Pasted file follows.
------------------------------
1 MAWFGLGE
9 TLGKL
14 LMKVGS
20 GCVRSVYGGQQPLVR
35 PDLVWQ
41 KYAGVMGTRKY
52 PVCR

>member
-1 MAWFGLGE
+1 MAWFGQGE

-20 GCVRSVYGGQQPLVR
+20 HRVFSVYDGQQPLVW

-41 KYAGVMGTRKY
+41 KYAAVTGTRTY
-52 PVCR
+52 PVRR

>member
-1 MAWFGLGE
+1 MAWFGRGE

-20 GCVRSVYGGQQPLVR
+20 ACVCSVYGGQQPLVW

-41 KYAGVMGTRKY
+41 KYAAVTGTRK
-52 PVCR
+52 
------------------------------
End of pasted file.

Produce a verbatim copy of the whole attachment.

1 MAWFGLGE
9 TLGKL
14 LMKVGS
20 GCVRSVYGGQQPLVR
35 PDLVWQ
41 KYAGVMGTRKY
52 PVCR

>member
-1 MAWFGLGE
+1 MAWFGQGE

-20 GCVRSVYGGQQPLVR
+20 HRVFSVYDGQQPLVW

-41 KYAGVMGTRKY
+41 KYAAVTGTRTY
-52 PVCR
+52 PVRR

>member
-1 MAWFGLGE
+1 MAWFGRGE

-20 GCVRSVYGGQQPLVR
+20 ACVCSVYGGQQPLVW

-41 KYAGVMGTRKY
+41 KYAAVTGTRK
-52 PVCR
+52 